Day Eleven: Paray to Suin (on the way to Cluny): Where's the Beef? - Grampies Go On Their Knees - CycleBlaze

April 7, 2017

Day Eleven: Paray to Suin (on the way to Cluny): Where's the Beef?

As usual, things look better in the morning light, and this certainly was true of the Basilica. We took a quick peek into the cloister garden, but it seems nowadays there is just grass in these, rather than herbs and flowers.

Paray to Charolles to Cluny will be easy, right?
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The Paray Basilica in the morning light
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Marine LePen, the ultra right candidate, with appropriate graffiti. We will try to cover the upcoming election a bit in future pages.
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Before leaving paray, we ran into our first market. It had all the familiar components: cheese truck, BBQ chicken and pork, East Indian dishes, dry sausages, many great breads and buns, etc.
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Here are more Michel special brioches. The pink was not praline but kind of a candy. Still good though.
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I will never tire of great wood oven breads and photos of them!
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Our plan for getting to Charolles and then to Cluny involved the N79. Sure, our maps called this the Route Centre Europe Atlantique, but we had asked the Google little yellow man about it, and he showed it as being fine. So we pedalled to the outskirts of town and onto the N79. We lasted about 5 minutes, which was how long it took for the shoulder to disappear.

The N79, declared road of death by us. We beat a hasty retreat.
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Ahh, that's better!
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Some frantic consulting of the GPS had us backtracking a fair distance and launching onto a thready backroads itinerary. This turned out to be a good move, not only because we are still alive to tell the tale, but because we passed through some extremely gorgeous countryside. A special feature was hedgerows, criss crossing the verdant hills, and no doubt there because of the Charolais cattle. These white animals look great againt a green backdrop. They are also very calm, and I had a hard time getting a rise out of any of them. The bulls are kind of crazy in that they have huge, heavily muscled bodies but kind of baby faces. They are probably sweethearts, and are usually in with the rest of the family rather than being confined to some bulls only paddock,

Racial segregation? The brown cows are sitting apart from the white cows.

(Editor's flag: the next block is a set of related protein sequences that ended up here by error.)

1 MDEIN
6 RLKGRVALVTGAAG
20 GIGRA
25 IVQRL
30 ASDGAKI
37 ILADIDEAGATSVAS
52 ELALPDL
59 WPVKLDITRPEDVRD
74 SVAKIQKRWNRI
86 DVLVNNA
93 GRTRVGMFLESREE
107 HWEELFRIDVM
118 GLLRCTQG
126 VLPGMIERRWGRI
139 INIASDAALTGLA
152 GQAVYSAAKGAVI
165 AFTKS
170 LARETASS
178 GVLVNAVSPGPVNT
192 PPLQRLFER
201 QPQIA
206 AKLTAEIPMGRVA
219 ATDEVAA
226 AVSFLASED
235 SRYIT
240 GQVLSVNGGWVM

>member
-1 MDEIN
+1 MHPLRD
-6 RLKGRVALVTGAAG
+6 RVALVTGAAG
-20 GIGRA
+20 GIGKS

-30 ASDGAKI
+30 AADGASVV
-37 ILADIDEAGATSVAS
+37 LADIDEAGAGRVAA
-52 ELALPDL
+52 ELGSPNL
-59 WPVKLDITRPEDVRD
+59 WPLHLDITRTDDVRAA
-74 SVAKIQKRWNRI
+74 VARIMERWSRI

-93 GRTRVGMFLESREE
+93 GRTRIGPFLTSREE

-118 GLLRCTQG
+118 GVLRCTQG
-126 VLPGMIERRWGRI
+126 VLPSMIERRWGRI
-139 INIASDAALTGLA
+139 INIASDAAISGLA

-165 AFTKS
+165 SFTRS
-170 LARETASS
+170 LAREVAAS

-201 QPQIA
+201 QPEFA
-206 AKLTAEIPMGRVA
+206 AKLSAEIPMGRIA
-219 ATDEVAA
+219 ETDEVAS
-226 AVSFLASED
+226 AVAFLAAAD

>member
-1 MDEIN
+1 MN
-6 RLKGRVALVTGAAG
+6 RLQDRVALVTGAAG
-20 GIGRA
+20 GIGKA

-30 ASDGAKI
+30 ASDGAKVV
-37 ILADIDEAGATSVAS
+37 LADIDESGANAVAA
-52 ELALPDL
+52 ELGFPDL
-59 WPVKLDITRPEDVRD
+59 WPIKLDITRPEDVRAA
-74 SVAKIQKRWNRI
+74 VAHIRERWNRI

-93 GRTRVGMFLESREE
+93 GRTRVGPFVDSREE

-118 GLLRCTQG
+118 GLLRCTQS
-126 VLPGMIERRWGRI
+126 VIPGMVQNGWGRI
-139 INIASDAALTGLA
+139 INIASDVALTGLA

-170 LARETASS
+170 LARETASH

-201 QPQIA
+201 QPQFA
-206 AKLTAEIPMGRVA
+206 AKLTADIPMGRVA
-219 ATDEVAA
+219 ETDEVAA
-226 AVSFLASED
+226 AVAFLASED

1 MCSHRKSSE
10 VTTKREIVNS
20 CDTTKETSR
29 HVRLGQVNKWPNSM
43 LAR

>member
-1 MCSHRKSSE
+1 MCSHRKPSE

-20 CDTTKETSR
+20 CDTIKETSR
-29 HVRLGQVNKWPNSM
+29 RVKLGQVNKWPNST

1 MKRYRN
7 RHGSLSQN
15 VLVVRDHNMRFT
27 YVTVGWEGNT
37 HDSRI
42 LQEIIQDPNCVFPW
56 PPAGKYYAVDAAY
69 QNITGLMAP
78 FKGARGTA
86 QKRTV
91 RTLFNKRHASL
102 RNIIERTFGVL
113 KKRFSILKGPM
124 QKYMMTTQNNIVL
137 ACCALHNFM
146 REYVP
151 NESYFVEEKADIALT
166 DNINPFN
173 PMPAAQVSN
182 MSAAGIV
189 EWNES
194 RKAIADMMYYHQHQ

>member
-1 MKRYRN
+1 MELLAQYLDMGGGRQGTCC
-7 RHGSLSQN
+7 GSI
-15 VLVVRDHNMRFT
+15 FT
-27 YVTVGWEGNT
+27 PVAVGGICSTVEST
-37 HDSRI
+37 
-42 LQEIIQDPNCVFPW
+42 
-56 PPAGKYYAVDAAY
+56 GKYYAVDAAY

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Lovely Charollais. Note the idyllic background.
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A lone bull, has a high perch with a view.
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The landscape definitely started to rise and fall in gentle hills as we approached Charolles. Still it was captivating. I tried to imagine what kind of lovely village Charolles might be, to fit this setting.

As it turned out, Charolles was kind of average. I did my best to get an attractive shot of it, but this was rather at a distance. The church downtown did have a great feature, which was the way the stained glass threw coloured light on the columns. Downtown also had a butcher called At the Heart of the Charollais. This was a well taken name, since he was dead centre of one of the greatest beef areas going.

We spoke to a friendly policeman about the way to the Maison des Charollais, and also the way out of town afterward. He agreed that the National 79 was unsafe, and also banned to bicycles. Sometimes the policeman is your friend.

Careful shot to make Charolles look interesting.
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This butcher shop in the centre of Charolles truly is a ground zero for beef.
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Interesting effect of stained glass on columns
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The Maison des Charollais is out on the far side of town, and getting there involved some further long hills. By the time we got there, Dodie was really struggling as her left knee had again puffed up and become super painful.

Temporarily our minds were taken off knee pain by the onsite restaurant. This of course specialized in Charolais beef dishes, though I noted that they just could not resist throwing in some escargots and foie gras offerings as well. Dodie got the equivalent of bouef bourginon while I got the "burger". Dodie's dish was flavourful and the beef good. My burger was really a treatise on how to make a burger - with a firm bun, chevre cheese, bacon, onions, lettuce, tomatoes, and a firm patty of beef, about 1/2" thick. It would not be fair to compare this to a Big Mac, because this guy cost the equivalent of $25! (ok, came wth fries).